The Handmaid’s Tale Essay

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Margaret Atwood’s The Handmaid’s Tale, like so many other dystopias before it, seeks to warn of disaster to come through the lens of its author’s society. In the breadth of its dystopian brethren, Huxley’s Brave New World and Orwell’s 1984, The Handmaid’s Tale reflects not a society destroyed, but a society reorganized to disastrous effect. The reorganization of Offred’s world is not one of simple misogyny, corruption, or political ideas, instead, as in 1984; the focus of this new world order lies in the destruction of the individual and with that, all concepts of personal gain, satisfaction, and desire. In its place, the new world order thrusts a quasi-communist idea of community. Personal sacrifice is instilled in the populace as the greatest good, and the death or misery of one individual is negligible when compared to the decided ‘good’ of the community. In a true echo of communism, the handmaids bear children for those who cannot, truly in the stead of “from each according to their ability, to each according to their need” (Marx). In this Americanized distortion of communism, the community is placed on a pedestal above all else, and through this emphasis the cross-class destruction of individuality is assured. By echoing the most prominent issue of the time, communism, and detailing it with unique aspects of American society, Atwood creates a realistic nightmare that warns not of the dangers of a particular political ideology, but of the loss of individual identity and the concept of self.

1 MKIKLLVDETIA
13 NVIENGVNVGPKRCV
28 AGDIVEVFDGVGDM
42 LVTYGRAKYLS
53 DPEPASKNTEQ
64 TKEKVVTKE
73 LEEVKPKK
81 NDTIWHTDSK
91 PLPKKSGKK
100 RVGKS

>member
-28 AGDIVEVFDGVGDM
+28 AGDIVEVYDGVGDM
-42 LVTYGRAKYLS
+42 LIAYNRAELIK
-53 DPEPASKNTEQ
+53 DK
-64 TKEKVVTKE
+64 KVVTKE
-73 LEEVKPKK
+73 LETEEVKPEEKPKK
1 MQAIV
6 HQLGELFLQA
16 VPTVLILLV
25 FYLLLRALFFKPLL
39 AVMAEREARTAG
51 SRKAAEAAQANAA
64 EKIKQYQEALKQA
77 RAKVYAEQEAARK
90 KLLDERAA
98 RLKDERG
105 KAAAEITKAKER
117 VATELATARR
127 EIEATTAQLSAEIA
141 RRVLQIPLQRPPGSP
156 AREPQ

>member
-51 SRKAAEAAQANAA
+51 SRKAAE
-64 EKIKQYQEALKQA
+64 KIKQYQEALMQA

The first people to have their individuality stripped away are, perhaps surprisingly, not the women of Offred’s world, but the low ranking men. This destruction of masculine individuality begins long before the events of the book...

... middle of paper ... A Handmaid’s Tale’s most potent warning. With Gilead, the dangers of deifying society at the cost of its people are shown to be damning, dooming the society to eventual collapse and obscurity. In this, Atwood argues against excessive ideas community and for individualism and a reasonable amount of selfishness, as Ayn rand puts it, “man’s right to exist for his own rational self-interest” (Rand 42). By creating a world of such individual belittlement, Atwood provides a powerful example of the dangers something much like communism, the destruction of the self.

Works Cited

Atwood, Margaret Eleanor. The Handmaid's Tale. New York: Ballantine, 1985.
Marx, Karl Heinrich. Critique of the Gotha Program. Moscow: Progress, 1970. N.
pag. Print.
Rand, Ayn. The Virtue of Selfishness. New York: Signet, 1970. WorldCat. Web. 7
Feb. 2012.

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